Self-Identification Initiatives: What Leaders Need to Know Right Now

Companies seeking to build or strengthen an inclusive workplace culture want self-identification data to inform a range of talent management activities including recruiting and hiring, mentoring, leadership development and succession planning. By collecting and analyzing data that employees voluntarily provide, leaders can target areas for improvement and focus resources for the greatest impact in meeting their employees’ needs.

Self-identification takes a variety of forms. Certain employers must annually report to the federal government data such as total numbers of veterans and people with disabilities they employ. Many companies, however, have broadened the range of data they invite employees to self-identify, with the aim of deconstructing barriers to engagement and equity within the organization.

Obstacles to self-identification success

Yet, despite the noble purpose of self-identification initiatives, employees may not be keen to disclose their race, ethnicity, gender, sexual orientation, disability status and other demographic data. Fear of reprisal or of being made an example can prevent employees from revealing what they may consider private aspects of their identities. Employees must feel psychologically safe before sharing personal information.

Self-identification is complex and nuanced. Another obstacle among the modern workforce is that identity for some may be fluid and non-conforming. For example, researchers found “a broader acceptance of the fluidity and multiplicity of identity already exists among millennials and Gen Z, much more so than prior generations. Thirty-five percent of Gen Z and 25 percent of millennials know someone who uses a gender-neutral pronoun.”

The best employers are moving beyond check-the-box activities toward making self-identification part of the overall employee experience in their organizations. They want employees to see tangible benefits as a result of self-identification, whether that be in additional resource groups or new programs.

In our practice, we advise leaders to develop a strategic communications plan that allows self-identification to be woven into the fabric of the company culture. It includes listening and learning, bringing a change-ready mindset to the process, and developing compelling content that equips managers and employees to learn together.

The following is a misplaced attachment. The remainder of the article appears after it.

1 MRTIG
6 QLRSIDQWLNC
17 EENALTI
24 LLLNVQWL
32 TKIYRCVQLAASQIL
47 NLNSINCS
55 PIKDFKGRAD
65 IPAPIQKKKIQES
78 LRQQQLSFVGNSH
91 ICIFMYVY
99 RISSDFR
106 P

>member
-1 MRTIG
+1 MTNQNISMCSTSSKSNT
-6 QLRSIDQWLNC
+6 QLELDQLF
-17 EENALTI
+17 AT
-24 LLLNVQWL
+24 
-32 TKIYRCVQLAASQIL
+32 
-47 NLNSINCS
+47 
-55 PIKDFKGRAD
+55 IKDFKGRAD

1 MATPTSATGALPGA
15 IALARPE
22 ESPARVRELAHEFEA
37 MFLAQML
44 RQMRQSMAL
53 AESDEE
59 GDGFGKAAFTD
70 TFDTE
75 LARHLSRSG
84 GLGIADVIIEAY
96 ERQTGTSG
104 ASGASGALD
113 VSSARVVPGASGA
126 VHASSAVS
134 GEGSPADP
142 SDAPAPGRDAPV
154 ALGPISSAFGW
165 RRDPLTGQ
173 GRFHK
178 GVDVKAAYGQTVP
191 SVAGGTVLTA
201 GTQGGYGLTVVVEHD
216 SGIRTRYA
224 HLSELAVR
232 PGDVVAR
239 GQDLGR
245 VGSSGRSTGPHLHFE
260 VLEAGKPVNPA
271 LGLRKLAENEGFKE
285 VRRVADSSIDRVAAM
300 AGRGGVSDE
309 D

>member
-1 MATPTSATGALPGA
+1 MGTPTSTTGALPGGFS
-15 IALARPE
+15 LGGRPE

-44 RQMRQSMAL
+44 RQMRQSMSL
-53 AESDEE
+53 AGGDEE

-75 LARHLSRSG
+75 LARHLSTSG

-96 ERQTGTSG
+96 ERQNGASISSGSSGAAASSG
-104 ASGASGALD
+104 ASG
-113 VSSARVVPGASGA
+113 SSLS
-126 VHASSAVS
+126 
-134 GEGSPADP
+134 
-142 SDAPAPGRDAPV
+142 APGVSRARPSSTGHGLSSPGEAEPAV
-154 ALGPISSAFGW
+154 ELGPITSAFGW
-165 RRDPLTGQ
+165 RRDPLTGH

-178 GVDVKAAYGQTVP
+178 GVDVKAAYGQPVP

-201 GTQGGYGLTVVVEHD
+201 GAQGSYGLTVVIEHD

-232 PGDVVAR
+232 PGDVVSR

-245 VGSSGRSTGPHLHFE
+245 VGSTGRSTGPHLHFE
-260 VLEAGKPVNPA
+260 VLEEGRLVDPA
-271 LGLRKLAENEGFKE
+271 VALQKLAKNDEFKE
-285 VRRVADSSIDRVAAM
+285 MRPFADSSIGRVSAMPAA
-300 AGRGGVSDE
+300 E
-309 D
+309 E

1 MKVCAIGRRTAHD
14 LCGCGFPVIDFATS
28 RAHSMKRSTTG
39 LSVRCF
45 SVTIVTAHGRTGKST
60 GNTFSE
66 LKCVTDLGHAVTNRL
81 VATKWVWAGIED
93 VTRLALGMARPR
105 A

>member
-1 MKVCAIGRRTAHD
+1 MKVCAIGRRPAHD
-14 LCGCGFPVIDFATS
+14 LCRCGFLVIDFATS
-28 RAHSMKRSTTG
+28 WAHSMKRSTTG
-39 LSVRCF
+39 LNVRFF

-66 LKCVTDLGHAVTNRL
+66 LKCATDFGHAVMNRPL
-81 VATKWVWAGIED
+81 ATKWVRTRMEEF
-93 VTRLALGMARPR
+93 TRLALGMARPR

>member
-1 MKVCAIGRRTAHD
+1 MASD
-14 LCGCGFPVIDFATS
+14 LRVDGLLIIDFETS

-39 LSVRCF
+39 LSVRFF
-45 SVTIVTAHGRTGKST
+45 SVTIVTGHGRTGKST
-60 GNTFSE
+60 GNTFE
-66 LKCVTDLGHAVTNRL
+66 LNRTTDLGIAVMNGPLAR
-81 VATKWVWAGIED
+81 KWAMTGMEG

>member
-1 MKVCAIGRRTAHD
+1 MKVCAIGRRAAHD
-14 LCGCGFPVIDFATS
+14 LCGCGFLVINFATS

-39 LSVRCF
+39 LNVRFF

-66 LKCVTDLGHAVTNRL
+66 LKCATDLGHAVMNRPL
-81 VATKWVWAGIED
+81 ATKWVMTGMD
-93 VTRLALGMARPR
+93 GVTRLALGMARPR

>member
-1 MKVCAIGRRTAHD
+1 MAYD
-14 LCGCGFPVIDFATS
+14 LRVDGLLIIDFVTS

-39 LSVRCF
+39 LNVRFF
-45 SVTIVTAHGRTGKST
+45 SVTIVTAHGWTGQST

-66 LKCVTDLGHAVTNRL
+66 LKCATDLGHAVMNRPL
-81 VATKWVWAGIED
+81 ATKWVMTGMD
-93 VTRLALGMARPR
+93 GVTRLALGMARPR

We recommend the following best practices before launching a self-identification initiative:

Listen and Learn: Connect with key stakeholders and company influencers. You will find them in leadership positions in Employee Resource Groups and Diversity Councils. They are your Human Resources business partners and your Corporate Communications practitioners. Be sure to include in your conversations acknowledged naysayers and devil’s advocates in the organization. Listen to learn. Do not judge, explain, compare, or relate. Ask employees to identify obstacles to self-identification and encourage them to offer suggestions for overcoming the obstacles. Find out which messages resonate, and which ones repel. Use this information to build the data collection tool, which may be an anonymous stand-alone survey, inclusion in the annual employee engagement survey, or entries in your human resources information system.

Be Change-Ready: A successful self-identification initiative is actually a change management initiative. We advise approaching the project with the tools and resources of a change management practitioner. Identify an executive sponsor, select, and train change champions from among employee volunteers, and equip managers to communicate the purpose and goals of the program directly to their teams. Including people throughout the organization gives you the benefit of their thinking and perspectives and allows you to create content that is authentic and impactful.

Communicate to Educate: Companies that seek to inform and educate employees about the rationale and benefits of self-identification will have better outcomes than those that don’t. Invite, don’t push.

A strategic communication plan that makes use of the organization’s existing channels and platforms and offers intelligent, interesting content delivered in snackable, shareable formats will engage employees in understanding the company’s point of view and give them the information they need to make up their own minds.

Our recommendations are borne out in a recent study, noted that 80 percent of companies used communication campaigns to raise awareness and amplify the message throughout the organization.

Self-identification builds an inclusive workplace culture

Leaders need to plan beyond the check-the-box approach. We recommend an ongoing communication strategy that measures engagement, reports the aggregated results of the data-gathering to managers and employees, and commits the organization to actions that will build and enhance an inclusive workplace culture. Going forward, self-identification must be operationalized, including it as a natural part of recruiting candidates and onboarding new hires. In doing so, leaders signal that the organization is one where diversity of experience, thought and identify is respected and valued. When employees know it is safe to share, they will.

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